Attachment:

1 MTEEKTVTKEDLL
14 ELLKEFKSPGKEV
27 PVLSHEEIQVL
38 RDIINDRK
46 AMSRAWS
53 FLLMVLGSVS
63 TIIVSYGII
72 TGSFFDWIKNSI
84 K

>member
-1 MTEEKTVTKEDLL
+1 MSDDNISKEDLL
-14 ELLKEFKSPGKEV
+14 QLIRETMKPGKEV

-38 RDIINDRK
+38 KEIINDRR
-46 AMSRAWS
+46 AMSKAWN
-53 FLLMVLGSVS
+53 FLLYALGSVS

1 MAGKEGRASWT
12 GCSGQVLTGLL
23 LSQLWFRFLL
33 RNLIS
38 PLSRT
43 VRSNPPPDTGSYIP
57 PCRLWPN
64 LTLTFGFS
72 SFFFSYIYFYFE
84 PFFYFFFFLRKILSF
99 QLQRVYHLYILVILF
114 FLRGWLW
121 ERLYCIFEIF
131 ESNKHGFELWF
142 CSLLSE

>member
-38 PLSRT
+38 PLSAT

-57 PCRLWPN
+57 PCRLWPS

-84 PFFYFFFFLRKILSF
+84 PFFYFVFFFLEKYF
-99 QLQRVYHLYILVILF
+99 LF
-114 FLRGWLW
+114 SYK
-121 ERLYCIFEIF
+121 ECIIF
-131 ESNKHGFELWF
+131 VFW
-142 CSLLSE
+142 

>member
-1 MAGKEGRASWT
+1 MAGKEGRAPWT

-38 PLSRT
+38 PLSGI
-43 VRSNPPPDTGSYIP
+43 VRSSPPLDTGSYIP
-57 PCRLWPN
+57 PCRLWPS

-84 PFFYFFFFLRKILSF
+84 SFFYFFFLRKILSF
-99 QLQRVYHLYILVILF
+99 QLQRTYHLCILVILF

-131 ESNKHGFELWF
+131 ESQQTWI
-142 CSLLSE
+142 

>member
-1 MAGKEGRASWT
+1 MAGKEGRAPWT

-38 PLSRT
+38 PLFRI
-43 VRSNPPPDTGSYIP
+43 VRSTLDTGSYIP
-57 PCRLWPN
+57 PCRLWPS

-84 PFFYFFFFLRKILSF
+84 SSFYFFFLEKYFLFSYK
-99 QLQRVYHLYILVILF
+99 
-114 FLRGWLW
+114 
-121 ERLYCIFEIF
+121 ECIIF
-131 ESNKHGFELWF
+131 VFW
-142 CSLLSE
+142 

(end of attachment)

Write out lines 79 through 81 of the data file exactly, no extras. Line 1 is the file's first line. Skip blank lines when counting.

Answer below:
-84 PFFYFFFFLRKILSF
+84 SSFYFFFLEKYFLFSYK
-99 QLQRVYHLYILVILF